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US companies eager to turn a new page as they push for power transition to Biden administration

作者:admin 2020-11-25

US companies eager to turn a new page as they push for power transition to Biden administration

Trump Photo:VCG



US multinationals are trying to "kick away a stumbling block", the
Trump administration's protectionism and anti-globalism, to push forward their global plans, in particular their exploration of the Chinese market following news that New York business leaders have signed a letter urging the Trump administration to start power transition to the incoming Biden administration. 

More than 160 top US executives have signed a letter pressing the Trump administration to acknowledge Joe Biden as the president-elect and begin the transition to the new administration, according to a report by The New York Times. Most of the executives come from US multinationals including Mastercard, Visa, Condé Nast and American International Group. 

Notably, many top executives from US financial companies have signed the letter, including David Solomon, chief executive of Goldman Sachs and Jon Gray, Blackstone's president, the report noted.

According to a CNBC report, General Services Administration chief Emily Murphy on Monday confirmed that the Trump administration is making federal resources available for Biden's transition into office, meaning that the US government has officially begun its transition, after weeks of legal challenges to the election results. 

Although it's unclear what role the business leaders' letter played in Trump's decision to yield, heavyweight US companies have clearly been hankering to get rid of the Trump-initiated policies that have hurt their interests tremendously, said Dong Dengxin, director of the Finance and Securities Institute at Wuhan University of Science and Technology.

"In fact, the biggest beneficiaries of globalization are those US multinationals that have pushed costs down by creating manufacturing bases outside of the US and earning profits by entering huge and growing markets like China," added Dong. "Trump's action, including setting trading and investment barriers,  is actually eating into their profits."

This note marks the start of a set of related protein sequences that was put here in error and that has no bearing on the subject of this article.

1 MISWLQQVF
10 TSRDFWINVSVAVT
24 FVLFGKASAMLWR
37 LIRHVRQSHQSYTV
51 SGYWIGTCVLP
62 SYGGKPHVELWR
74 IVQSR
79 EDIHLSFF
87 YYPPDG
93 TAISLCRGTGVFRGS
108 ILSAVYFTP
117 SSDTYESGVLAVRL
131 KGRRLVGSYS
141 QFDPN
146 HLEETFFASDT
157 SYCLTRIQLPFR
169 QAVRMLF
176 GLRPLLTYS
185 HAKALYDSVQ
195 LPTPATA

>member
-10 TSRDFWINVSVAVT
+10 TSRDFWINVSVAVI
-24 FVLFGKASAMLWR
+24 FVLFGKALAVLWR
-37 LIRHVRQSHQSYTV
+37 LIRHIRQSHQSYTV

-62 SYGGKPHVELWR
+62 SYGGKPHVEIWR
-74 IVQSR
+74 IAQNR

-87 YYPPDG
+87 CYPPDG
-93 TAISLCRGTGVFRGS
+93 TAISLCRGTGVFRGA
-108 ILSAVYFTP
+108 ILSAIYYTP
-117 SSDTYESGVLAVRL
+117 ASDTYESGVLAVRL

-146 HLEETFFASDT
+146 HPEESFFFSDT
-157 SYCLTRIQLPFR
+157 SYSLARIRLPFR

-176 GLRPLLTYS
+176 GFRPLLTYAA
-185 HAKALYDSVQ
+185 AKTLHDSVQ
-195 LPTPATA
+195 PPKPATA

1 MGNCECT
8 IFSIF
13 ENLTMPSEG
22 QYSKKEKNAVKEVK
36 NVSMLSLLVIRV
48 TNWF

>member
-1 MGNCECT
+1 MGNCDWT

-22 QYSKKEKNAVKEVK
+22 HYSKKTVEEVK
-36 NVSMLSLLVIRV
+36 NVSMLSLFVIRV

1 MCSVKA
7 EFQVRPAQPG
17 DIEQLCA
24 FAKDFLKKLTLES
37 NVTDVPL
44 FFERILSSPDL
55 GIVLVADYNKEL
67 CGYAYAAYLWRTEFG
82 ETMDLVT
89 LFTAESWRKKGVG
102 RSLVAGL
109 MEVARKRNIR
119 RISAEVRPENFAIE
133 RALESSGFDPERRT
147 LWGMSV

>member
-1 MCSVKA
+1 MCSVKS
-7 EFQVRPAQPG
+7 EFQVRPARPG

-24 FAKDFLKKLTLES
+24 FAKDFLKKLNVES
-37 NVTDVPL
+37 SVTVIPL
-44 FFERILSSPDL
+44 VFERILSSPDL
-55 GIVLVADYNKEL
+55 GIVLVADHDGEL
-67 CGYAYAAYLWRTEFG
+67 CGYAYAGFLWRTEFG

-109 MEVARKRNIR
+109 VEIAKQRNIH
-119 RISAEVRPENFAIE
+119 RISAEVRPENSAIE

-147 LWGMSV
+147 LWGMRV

Many of the companies that urged Trump to begin the transfer of power either have mature businesses in China, or are nurturing plans to benefit from the giant market. It is unlikely any of them want their business to be ruined by the Trump administration's protectionism. 

This is particularly the case in finance, where China has already scrapped ownership limits for overseas firms in the financial sector and is gradually opening its market for overseas financial service providers. 

Financial firms like Citi and BlackRock have made inroads into the Chinese market; the former acquiring a domestic fund custody license, and BlackRock getting approval to start a mutual-fund business in China, paving the way for it to become one of the first foreign investment firms to start managing money for Chinese individuals. 

"Given that many US financial firms are casting covetous eyes on the Chinese market and are anxious to bank on China's financial opening-up policies, they want to brush aside policy obstructions as soon as possible," Dong noted, predicting that US capital inflow into China would increase after Biden assumes office. 

He also predicted that many Chinese companies, like Huawei, should also be able to escape the current difficulties caused by Trump's protectionism policies. 

"The Biden administration will redress Trump's policies extensively, and though he will still see China as an economic competitor, Biden is unlikely to use hardcore sanctioning to crack down on Chinese businesses," Dong said, adding that he anticipated the additional trade tariffs imposed by Trump will also be lifted, and US companies' business links with China will be restored. 

Global Times 



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